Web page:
It is more than clear that the speed of SSDs with PCI Express interface are the fastest of all. However, not all computers can use fast NVMe drives and therefore only have access to drives with a SATA or USB interface. With laptops getting thinner and having eliminated space for 2.5-inch drives, the key question for many users is: is there a difference between an external and internal SSD?
The answer is that if we talk about an NVMe SSD there is no discussion, but it is not so if we talk about SATA compared to USB, especially due to the fact that SATA has been stuck at 6 Gb/s for some time and in the case of USB we have already long ago interfaces at 10, 20 and even 40 Gb/s. That is why the internal units are gradually losing steam in the market. However, if you have doubts between an internal unit for one of the free bays of your PC or an external one, you will be interested to know what the differences are.
Crucial MX500 vs X8, which is better?
Well, the answer is simple and it depends on the type of interface that you are going to use, if you are going to connect to a USB 3.X of type A, it is most likely that you will be limited in terms of speed, since most of those ports do not transmit more than 5 Gb/s of bandwidth. On the other hand, if the interface is USB-C you will get double the bandwidth. We don’t need to remind you that using a 2.0 interface is already a waste of time and resources that won’t give you more performance than a conventional external drive.
Is there any difference in operation between both types? No, not really, since internally they work the same and only differ in the type of interface used to communicate with the PC. Both SATA and USB, and unlike PCI Express, require access to RAM through the IOMMU placed on the motherboard chipset, while PCIe has direct access. So the communication latency is much lower in NVMe PCIe. However, we must not forget that we have left these types of solid units out of our comparison.
If you have an old laptop with a reader that you don’t use, our advice is to adapt it to fit a solid state drive in its bay. You will gain space on the desktop, the comfort of not having to carry the SSD on your back and you will have a free USB port. Plus they are much cheaper. A Crucial X8, which is a 1 TB USB-C SSD, can cost you approximately 170 euros, while you can save 30 euros on one of the same brand and same capacity, the MX500.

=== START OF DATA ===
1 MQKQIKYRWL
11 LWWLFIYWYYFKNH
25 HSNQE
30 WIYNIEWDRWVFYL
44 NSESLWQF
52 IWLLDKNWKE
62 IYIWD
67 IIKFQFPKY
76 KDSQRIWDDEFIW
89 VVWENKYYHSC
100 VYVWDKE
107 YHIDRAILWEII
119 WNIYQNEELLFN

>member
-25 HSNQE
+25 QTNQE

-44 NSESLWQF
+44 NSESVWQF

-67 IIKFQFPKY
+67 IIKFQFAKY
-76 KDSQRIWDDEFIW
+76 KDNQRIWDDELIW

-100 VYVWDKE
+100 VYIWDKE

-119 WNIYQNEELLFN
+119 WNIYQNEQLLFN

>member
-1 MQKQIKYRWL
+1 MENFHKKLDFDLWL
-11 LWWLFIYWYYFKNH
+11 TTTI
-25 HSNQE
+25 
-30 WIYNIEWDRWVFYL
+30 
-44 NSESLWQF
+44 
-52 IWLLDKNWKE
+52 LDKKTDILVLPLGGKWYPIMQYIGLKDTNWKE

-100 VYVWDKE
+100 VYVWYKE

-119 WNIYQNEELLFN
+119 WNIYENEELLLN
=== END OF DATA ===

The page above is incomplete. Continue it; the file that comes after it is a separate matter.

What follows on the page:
Does the interface affect the performance of the solid state drive?
The transfer of information in an interface is always more complex than talking about maximum bandwidth, since we have to remember that the efficiency of the memory controller is important. In the case of flash memory, we must remember that this is non-volatile RAM and its access to memory is similar, but for this a flash controller is used, which will be the one that performs the access. At the moment that piece is outside the processor, but we are very clear that it will not take long to see it integrated inside as it happened with the RAM controller, although for the moment the situation is different.
So a flash controller that is not fast enough, for example one of the DRAM-Less type, can be a much more relevant bottleneck than the communication interface. Nor can we forget the SLC Cache, which if it is filled ends up causing a noticeable drop in performance.
In general, SATA and USB SSDs use the same components as is the case with Crucial’s MX500 and X8, so in performance they are exactly the same. When is the portable unit better? When we don’t have a 2.5-inch bay available in our computer or need a totally portable drive, the SATA drive is superior when it comes to performance for the price.